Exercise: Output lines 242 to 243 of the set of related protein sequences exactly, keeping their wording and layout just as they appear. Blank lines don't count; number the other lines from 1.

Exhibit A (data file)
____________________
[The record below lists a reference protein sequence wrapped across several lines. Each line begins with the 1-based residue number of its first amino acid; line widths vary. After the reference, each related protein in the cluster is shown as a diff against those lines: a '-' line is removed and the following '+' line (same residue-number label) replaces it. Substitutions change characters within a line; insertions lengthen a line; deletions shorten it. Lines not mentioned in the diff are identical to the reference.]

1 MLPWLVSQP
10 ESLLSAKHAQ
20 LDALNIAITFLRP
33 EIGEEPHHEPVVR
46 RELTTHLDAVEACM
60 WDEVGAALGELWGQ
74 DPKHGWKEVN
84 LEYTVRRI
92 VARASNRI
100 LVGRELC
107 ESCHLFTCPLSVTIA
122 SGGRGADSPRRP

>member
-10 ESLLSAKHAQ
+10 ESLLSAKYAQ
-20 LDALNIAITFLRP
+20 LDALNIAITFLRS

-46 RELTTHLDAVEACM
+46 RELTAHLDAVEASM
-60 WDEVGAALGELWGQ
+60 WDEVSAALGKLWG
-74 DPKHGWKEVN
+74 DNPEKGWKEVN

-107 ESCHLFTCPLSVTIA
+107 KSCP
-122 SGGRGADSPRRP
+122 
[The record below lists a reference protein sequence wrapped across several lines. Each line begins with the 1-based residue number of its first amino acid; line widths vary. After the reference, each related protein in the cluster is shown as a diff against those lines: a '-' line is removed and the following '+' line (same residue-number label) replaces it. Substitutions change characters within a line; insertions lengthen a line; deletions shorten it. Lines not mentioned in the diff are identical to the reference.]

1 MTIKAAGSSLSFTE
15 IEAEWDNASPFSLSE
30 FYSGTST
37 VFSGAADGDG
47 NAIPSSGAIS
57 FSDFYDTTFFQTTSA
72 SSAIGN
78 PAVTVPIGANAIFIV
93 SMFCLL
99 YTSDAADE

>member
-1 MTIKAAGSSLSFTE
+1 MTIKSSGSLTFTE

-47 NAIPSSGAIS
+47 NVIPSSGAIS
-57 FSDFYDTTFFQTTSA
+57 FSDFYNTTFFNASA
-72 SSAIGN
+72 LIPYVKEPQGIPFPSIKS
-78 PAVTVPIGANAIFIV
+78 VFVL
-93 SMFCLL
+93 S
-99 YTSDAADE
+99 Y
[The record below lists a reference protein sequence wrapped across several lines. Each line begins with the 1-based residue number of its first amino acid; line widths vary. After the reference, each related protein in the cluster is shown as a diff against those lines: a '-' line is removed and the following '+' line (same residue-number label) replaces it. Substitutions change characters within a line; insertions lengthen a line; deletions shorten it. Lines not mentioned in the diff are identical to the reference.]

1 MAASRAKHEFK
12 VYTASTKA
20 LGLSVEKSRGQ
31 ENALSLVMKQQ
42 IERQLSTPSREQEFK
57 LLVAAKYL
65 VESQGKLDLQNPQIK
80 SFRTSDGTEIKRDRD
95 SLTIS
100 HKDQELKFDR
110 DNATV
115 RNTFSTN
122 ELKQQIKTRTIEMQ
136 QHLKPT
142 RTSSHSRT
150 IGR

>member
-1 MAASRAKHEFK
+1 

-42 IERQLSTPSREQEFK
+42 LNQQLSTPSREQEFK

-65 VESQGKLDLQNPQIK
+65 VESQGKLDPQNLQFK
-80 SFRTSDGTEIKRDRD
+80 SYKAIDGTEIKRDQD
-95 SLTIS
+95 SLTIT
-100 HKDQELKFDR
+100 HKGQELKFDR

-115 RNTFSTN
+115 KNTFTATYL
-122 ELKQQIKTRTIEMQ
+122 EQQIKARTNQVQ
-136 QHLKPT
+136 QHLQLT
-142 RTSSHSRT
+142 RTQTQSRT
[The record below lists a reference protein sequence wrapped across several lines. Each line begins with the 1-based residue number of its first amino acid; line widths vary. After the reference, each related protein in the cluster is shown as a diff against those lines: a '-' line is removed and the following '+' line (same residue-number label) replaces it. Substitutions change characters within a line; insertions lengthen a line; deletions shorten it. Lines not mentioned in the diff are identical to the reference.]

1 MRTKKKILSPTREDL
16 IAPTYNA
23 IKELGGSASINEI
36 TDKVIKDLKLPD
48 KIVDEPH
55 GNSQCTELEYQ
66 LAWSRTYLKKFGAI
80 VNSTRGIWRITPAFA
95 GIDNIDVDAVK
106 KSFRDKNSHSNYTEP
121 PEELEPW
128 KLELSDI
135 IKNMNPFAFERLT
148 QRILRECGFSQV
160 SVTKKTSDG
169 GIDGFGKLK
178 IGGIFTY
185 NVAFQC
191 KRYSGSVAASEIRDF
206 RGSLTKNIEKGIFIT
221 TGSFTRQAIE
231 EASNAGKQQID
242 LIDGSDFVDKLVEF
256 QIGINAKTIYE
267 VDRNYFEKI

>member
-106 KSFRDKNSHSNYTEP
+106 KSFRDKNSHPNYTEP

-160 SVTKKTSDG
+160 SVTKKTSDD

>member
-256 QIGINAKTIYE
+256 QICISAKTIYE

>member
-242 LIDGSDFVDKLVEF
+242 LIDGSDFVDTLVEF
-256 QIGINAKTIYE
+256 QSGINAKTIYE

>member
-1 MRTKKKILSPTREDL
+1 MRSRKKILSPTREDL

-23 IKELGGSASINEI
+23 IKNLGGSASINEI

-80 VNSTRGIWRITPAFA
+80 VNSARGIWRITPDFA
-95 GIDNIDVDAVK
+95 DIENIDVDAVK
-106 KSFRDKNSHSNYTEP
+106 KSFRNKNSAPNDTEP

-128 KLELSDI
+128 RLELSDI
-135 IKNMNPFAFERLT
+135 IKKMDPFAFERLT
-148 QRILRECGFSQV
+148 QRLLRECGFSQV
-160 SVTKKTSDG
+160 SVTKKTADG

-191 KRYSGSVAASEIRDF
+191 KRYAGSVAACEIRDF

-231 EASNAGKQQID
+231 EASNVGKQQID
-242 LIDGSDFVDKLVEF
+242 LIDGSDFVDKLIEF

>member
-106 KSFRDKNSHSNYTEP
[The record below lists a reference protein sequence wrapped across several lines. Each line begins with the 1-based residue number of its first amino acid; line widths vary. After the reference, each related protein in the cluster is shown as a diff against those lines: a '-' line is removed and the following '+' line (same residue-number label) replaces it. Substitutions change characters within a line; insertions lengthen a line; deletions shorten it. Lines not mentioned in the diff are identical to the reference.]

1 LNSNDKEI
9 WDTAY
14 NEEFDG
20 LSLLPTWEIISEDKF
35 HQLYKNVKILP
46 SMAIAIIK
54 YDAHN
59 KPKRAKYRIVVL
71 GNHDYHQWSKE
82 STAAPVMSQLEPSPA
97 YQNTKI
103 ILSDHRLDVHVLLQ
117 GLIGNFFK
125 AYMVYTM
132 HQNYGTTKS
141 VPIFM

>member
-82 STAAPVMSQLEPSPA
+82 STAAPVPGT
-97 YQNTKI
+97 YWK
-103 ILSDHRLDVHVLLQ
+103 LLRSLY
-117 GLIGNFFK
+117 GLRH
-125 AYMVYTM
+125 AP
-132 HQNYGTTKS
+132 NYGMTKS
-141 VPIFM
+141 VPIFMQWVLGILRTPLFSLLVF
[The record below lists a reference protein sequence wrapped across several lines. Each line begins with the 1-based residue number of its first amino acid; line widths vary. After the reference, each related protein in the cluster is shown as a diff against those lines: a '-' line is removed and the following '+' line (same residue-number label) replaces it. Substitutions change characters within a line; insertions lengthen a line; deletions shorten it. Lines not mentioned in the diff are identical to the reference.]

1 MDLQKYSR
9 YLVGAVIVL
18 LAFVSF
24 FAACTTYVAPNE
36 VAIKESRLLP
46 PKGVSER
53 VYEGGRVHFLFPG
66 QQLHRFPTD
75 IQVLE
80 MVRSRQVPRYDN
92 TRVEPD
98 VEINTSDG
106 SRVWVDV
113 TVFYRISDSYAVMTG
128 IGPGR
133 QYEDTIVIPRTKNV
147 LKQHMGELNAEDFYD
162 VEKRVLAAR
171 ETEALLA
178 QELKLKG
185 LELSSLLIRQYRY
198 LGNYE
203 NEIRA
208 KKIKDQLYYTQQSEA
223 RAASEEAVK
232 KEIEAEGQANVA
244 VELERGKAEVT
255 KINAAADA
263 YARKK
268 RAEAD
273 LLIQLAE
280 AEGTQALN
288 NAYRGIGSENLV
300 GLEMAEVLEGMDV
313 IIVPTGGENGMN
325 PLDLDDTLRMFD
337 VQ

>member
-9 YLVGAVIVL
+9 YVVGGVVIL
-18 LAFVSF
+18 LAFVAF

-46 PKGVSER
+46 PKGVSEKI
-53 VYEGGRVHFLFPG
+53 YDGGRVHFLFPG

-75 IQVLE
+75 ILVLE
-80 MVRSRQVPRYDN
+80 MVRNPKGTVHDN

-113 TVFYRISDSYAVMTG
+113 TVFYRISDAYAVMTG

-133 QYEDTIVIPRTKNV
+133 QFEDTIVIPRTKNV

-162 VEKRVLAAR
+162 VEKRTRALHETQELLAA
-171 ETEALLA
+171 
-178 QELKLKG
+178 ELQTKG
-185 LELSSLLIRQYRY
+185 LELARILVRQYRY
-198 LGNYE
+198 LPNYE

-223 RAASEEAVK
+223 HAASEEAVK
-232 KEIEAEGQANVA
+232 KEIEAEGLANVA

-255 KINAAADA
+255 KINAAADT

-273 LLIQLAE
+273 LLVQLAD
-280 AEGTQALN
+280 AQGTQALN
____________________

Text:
-113 TVFYRISDSYAVMTG
+113 TVFYRISDAYAVMTG